Bring Your Own Future


Photo via Pixabay under the Creative Commons license.

We live in a golden age of technology. The renaissance experienced in the past decade has transformed the world as we know it, allowing for a level of connectivity, discovery, and learning that has never before been experienced in the history of mankind. Smart devices have made their way into nearly every individual’s pocket, kitchen, bedroom, car, and, now, even school. These devices have been implemented into school curriculum across the nation in order to enhance learning in the classroom and connectivity at home. Locally in the past three years, the “Bring Your Own Device” (BYOD) program has been introduced at Air Academy; however, does the actual implementation match the hopeful description on paper?

Skeptics of the BYOD programs cling onto worries of decreased productivity among students. Simply put, these smart devices are intended to allow an individual easy and fast access to the internet, also meaning that students have faster and easier access to social media, apps, YouTube, and more. For every one productive use of a smart device, there are probably a dozen or more unproductive uses, and students take advantage of that. Instead of studying for a math review, that the student can complete at home anyways, the student chooses to log onto Instagram and waste an entire period of class on an “approved device” just because he has the capability. However, prohibition of such activity is nearly impossible.

Air Academy, for example, has implemented “iboss Cybersecurity” to block certain content from the student body, effectively restricting access to unproductive sites and apps that lead students off task. However, it only took a couple of students mere seconds to realize that this couple hundred dollar security program could be bypassed by simply using data  instead of the school wifi or by downloading a VPN. Students will always find a way to be unproductive, and many worry that BYOD programs only make it easier.

While that concern may be true to a degree, it is important to realize that loopholes and unproductivity are inherent problems with any program, regardless of what technology is used. Is the use of Snapchat in class today really any different from when students used to pass notes to each other or draw on their notes twenty years ago? The core issue is that students, and frankly people in general, do not have the motivation to be productive and on-task every single hour of every single day for years on end; the methods by which people are unproductive may change, but it is not the issue. It would be naive to deprive an entire generation of students of one of the single greatest creations in all of history because of a few concerns among parents and teachers over unproductivity. The potential harms are inherent; so instead, we should focus on the benefits that modern technology provides.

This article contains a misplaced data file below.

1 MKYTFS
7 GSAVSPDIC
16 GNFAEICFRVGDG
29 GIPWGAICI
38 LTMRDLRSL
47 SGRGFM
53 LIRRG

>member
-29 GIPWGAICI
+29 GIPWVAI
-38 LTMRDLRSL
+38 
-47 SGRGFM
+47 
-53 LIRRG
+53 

BYOD programs allow for students to bring their own devices to class and use them as they desire, or as the teacher desires. The ability to use smart devices in the classroom opens up several new possibilities for learning, including accessing the endless databank of knowledge on the Internet, instantaneous sharing and editing of documents with other students, online teacher-led quizzes, videos, note taking, and more. As Air Academy High School Principal Dan Olsen puts it, “enhances the learning” and is “a whole different way of thinking about education.”
The BYOD program allows students to customize their learning and find what works for them and what does not. Smart devices do not replace pen and paper, they only enhance it and add even more possibilities. If a student or teacher still finds that classic paper and pen work best, then they are still able to learn or teach in that way. All BYOD does is make learning modern and new again; and so far, Air Academy has only seen improvements in education.

Over the past three years of the implementation of this program, Principal Olsen has noticed two major trends in what the program does. He says that “1.) Student engagement in the classroom has increased,” and “2.) It expands the ability of teachers and students to connect.” From a student’s perspective, he could not be more correct. While some students remain off task, the vast majority only use their devices to enhance their learning. Students can open up the same PowerPoint up on the board to take notes at their own speed or edit the same document as another student and then turn the assignment in electronically to the teacher. Moreover, the aforementioned issues seem to be working themselves out as students begin to adopt technology into their daily lives and associate smart devices as learning tools. There will always be challenges in any new program; but for the most part, BYOD has been a success.

Mr. Olsen intends to expand the BYOD program even further to work towards getting a device in every student’s hands and to get devices in every classroom. The program is only three years old and still has more obstacles to overcome. Despite this, I do sincerely believe we are on the cusp of an entirely new way of learning that will take the world to places we could only have ever dreamed of before.